by Ferne Arfin 20 June 2020
Another kind of Chelsea morning – with apologies to Joni Mitchell
Woke up, it was a Chelsea morning and the first thing that I heard…was the sound of silence and nothing much else.
I live in a part of London where this week in June mornings would normally be bustling with fashionable people and high class chatter. Some of the more narrow streets would be jammed with smart cars and taxis ready to take well dressed folk off to Waterloo Station for the special trains to Ascot. Today is the last day of Royal Ascot and for a large number of the “Made in Chelsea” crowd it would usually be a day for posh frocks, top hats and champagne parties.
But, of course, we are in lockdown so, for the first time in the history of this famous thoroughbred race meet, the races took place without spectators. The jockeys wore face masks. And there were no noisy crowds waving cash at the stands of the trackside bookies. Instead, those who placed there bets with online bookmakers had to be satisfied with finding the races on television. The pictures below indicate what you might have seen in previous years.
Of Chelsea tanks and tiny Chelsea streets
Now, some of us who live in Chelsea are more observers than participants in the annual social season of sporting events – of which Royal Ascot is a part. With that in mind, here is a vignette of last year’s Royal Ascot Chelsea morning seen from my window.
Woke up, it was a Chelsea morning and the first thing that I saw…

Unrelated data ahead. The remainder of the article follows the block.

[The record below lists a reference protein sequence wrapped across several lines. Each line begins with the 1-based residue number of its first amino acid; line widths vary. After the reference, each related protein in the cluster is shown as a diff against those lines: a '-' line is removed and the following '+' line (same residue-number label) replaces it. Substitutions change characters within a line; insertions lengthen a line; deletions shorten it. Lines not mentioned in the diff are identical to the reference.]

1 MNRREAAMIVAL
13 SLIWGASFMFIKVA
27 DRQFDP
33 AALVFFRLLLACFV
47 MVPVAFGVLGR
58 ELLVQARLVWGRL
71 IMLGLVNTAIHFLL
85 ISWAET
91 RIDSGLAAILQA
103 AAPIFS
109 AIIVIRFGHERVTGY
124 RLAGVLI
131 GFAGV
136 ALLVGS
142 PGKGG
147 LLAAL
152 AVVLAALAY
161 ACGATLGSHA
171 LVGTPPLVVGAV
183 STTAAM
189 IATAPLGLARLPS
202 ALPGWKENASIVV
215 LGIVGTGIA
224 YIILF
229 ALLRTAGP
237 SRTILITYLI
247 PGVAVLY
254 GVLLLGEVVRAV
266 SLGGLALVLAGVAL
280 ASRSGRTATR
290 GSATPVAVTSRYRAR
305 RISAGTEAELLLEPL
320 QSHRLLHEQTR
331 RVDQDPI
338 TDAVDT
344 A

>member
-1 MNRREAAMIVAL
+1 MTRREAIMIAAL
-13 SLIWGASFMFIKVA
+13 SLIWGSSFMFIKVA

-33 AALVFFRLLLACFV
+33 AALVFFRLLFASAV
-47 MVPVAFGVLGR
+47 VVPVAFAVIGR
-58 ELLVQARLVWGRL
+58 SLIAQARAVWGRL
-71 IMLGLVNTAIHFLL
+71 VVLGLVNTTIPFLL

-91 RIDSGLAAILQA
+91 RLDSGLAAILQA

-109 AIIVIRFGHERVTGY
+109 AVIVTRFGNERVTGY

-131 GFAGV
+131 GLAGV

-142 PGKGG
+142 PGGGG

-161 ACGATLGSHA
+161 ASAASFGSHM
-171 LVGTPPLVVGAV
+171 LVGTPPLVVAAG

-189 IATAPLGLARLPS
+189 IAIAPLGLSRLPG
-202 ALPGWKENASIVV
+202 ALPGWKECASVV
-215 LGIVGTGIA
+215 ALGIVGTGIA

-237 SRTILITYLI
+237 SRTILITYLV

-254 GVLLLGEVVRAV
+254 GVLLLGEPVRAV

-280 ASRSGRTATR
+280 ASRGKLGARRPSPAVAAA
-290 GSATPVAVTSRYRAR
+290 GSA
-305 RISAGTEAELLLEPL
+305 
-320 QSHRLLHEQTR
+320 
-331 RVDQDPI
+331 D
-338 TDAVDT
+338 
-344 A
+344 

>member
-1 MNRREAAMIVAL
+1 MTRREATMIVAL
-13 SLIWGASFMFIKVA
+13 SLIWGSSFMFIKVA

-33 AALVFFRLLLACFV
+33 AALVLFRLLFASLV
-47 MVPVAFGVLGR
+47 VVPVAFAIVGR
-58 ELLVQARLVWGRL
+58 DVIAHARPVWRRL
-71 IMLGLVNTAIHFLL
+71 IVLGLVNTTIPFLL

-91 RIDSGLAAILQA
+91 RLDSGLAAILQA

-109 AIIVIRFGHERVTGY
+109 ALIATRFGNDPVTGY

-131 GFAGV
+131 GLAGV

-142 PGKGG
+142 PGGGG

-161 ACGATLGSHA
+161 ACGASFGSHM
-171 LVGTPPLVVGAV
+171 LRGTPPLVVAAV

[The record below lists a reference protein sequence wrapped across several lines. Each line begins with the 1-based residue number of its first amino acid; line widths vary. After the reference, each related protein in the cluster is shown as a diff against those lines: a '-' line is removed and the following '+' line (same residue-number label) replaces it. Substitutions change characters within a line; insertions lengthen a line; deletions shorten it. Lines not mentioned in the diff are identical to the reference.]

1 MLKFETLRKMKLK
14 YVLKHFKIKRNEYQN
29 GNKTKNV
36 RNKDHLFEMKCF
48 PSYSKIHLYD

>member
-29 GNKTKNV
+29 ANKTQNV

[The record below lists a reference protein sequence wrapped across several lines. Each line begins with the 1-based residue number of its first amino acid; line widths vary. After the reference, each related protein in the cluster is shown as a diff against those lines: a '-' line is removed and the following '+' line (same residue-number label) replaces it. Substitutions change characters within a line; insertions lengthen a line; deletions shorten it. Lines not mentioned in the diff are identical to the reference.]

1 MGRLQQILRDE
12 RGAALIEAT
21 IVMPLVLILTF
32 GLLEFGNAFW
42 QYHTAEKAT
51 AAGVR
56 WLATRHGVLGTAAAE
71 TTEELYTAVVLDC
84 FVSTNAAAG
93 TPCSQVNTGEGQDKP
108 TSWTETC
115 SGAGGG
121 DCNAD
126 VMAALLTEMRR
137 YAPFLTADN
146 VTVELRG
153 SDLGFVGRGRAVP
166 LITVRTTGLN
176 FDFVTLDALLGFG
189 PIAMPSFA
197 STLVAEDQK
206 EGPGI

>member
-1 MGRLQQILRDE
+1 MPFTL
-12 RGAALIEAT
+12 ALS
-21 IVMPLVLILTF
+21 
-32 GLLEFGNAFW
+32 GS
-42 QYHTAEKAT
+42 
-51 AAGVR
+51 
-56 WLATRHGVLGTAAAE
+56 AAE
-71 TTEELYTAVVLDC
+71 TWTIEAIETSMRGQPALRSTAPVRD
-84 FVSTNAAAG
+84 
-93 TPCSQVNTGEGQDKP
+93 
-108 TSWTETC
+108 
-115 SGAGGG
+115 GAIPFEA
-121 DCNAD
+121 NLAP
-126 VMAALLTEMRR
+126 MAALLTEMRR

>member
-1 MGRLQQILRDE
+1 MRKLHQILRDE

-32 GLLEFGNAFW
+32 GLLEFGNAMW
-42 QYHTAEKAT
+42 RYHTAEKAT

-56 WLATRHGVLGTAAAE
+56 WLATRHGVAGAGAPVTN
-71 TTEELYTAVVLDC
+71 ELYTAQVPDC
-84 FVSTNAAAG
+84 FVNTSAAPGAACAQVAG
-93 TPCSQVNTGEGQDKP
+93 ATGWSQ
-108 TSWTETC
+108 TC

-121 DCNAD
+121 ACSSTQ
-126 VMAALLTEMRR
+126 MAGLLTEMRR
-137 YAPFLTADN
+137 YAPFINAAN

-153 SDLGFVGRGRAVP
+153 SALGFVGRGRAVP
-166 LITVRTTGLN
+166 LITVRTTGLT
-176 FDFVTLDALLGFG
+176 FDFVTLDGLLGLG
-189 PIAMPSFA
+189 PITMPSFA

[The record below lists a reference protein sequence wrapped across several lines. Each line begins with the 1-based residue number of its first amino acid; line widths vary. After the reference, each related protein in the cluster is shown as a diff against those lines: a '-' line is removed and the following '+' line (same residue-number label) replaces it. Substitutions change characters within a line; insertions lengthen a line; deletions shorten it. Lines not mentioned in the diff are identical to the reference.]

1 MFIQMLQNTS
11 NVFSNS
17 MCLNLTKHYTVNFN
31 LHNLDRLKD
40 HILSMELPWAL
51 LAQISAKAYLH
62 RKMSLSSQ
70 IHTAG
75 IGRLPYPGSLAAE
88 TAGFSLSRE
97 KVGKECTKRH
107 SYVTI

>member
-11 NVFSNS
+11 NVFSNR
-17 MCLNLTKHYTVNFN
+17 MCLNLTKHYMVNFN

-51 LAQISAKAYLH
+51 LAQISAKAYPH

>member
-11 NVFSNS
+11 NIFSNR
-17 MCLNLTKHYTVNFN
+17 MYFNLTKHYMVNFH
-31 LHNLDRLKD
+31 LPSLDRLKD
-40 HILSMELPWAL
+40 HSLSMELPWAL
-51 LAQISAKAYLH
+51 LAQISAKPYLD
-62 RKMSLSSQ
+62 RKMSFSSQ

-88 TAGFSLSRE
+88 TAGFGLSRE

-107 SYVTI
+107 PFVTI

…was a pair of well dressed ladies in red and pink silk and chiffon day dresses worn with stilletto heels and architecturally impossible hats. Helped by a gent in full formal morning suit, tails and dove grey vest, they were moving folding chairs, a portable lawn marquee and a box with his top hat from a blue Maserati Ghibli to a Porsche Cayenne hatchback.
After a lot of noisy discussion over what will fit and where to stow it, they disappeared around a corner.
Next comes a supermarket delivery van, double parking as normal to drop off someone’s groceries. Behind it, a Kensington & Chelsea Enforcement vehicle – aka a big, flatbed tow truck – rolls up with an optimistic driver who thinks he can pass the double parked delivery van with its big, sticky-out wing mirror.
Somehow this was not going to end well.
That’s when the well dressed party of three, bearing square, blue chiller bags from a fancy local deli came back round the corning, heading for the Porsche Cayenne. They were just in time to see the Porsch, the Maserati Ghibli and the sticky-out wing mirror of the delivery van all taken out by the K&C tow truck. So much for their Closing Day at Royal Ascot outing. Oh well, might as well breakout the champagne now.
Just another Chelsea morning, folks.
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